As is the case for many terms in medicine, the precise origin of ‘HBOC’ is difficult to pin down. It first appeared in the scientific literature in the early 1990s, around the time when the BRCA1 gene was identified. In previous decades, people had described hereditary breast cancer and hereditary ovarian cancer as distinct entities, on the basis that such cancers cluster in families. The discovery of BRCA1, and then of BRCA2, allowed clinicians to link HBOC with a specific genetic cause. But at that time, the full spectrum of cancers associated with these two genes was not known.
I propose that HBOC be renamed King syndrome. This is easy to remember. It doesn’t imply that the condition affects only one sex, or that people with BRCA1 or BRCA2 mutations will develop only certain types of cancer. And it would recognize the seminal contributions of pioneering cancer geneticist Mary-Claire King, the discoverer of BRCA1 (see ‘Cancer-genetics pioneer’).
In the mid-1970s, Mary-Claire King (pictured) was the first to recognize that hereditary breast and ovarian cancer could be accounted for by a single gene; in 1990, she and her group at the University of California, Berkeley, identified the location of the BRCA1 gene.13,14 Now at the University of Washington, Seattle, King is recognized15 as a founder of cancer genetics and a long-term advocate for BRCA1 and BRCA2 testing.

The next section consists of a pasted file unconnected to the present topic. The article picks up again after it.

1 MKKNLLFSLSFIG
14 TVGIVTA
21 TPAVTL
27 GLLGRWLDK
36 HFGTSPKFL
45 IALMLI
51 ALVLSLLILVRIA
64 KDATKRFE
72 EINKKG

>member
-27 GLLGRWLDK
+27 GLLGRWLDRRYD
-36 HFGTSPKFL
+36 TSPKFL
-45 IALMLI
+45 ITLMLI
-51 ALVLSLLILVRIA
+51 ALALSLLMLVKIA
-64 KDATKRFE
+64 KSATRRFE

Hundreds of thousands of people have been tested for mutations in these genes, and many lives have been saved through cancer prevention. Yet, with an estimated 19 million mutation carriers worldwide at least, we have only scratched the surface.
Changing HBOC to King syndrome could have immediate benefits — for health-care providers and for all patients.
Flexibility. Removing the sex and cancer specificity from the name would allow more flexibility as scientific knowledge evolves.
People with mutations in genes other than BRCA1 and BRCA2 can have a syndrome that is similar to HBOC. In fact, some investigators have suggested renaming the gene PALB2 as BRCA3. (PALB2 encodes a protein that is involved in the same DNA-repair pathway as the BRCA2 protein, and mutations in both have similar effects.4) In short, the term King syndrome would enable researchers to link other genes to the syndrome more easily as scientific understanding advances.